Autocatalytic Gold: How it Fits as a Final Finish


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Introduction

Thick gold was originally requested as the solution for making gold wire bonding possible for the electroless nickel/immersion gold (ENIG) process without electroless palladium. This avoided requalification and the risks associated with a new process in a conservative industry. This trend is now being championed by the automotive industry to ensure highest reliability within the gold wire bonding and soldering arena when employing the electroless nickel/electroless palladium/immersion gold (ENEPIG) process.

Thick gold is typically considered to be in the region of 100 nm and, as such, tends to exacerbate some of the issues attributed to the current state-of-the-art immersion gold chemistry at thicknesses of 70 nm. The plating characteristics of the established immersion gold processes are not wholly compatible with thick gold deposit requirements. The reason for the incompatibility is corrosion derived from the long exposure times that are necessary to achieve thick deposits. It must be stressed that thick gold is not always achievable with immersion gold systems. This is especially true if palladium is used as a wire bonding enhancer.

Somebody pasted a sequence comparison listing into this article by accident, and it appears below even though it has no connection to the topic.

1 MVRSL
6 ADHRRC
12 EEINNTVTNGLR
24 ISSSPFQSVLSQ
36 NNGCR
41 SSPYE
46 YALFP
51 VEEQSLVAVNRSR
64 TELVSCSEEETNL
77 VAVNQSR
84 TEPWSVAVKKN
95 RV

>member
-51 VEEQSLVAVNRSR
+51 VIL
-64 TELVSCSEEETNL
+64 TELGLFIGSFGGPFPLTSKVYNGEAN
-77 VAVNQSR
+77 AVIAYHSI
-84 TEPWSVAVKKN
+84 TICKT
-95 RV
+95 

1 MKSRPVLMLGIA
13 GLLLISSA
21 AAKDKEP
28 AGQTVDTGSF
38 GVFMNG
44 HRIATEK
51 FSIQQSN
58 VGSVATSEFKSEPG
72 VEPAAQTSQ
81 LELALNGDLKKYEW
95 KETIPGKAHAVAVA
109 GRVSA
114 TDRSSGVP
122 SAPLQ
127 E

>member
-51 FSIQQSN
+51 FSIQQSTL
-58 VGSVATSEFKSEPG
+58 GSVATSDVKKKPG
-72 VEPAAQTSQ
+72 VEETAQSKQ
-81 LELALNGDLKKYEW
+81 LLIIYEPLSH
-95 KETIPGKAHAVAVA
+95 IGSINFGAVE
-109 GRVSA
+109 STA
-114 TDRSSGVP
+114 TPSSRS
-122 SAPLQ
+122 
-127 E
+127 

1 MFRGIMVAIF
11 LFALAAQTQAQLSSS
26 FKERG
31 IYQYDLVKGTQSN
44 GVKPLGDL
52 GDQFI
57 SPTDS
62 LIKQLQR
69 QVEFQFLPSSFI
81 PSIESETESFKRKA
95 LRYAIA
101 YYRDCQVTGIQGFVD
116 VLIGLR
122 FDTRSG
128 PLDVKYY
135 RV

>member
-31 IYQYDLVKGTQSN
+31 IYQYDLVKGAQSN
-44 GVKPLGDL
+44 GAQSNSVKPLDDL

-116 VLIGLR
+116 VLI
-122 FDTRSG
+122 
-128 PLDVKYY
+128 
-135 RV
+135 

Fig1.jpgIn an immersion process the deposition rate will decrease over time as the deposition layer increases in thickness and density because the availability of electron exchange is reduced. In more extreme cases the source electrons can be limited to relatively small areas of weakness in the underlying deposit and cause exaggerated corrosion events. This can be improved or overcome by employing an autocatalytic type of electroless gold plating system (Figure 1).

To read the full version of this article which appeared in the June 2018 issue of PCB007 Magazine, click here.

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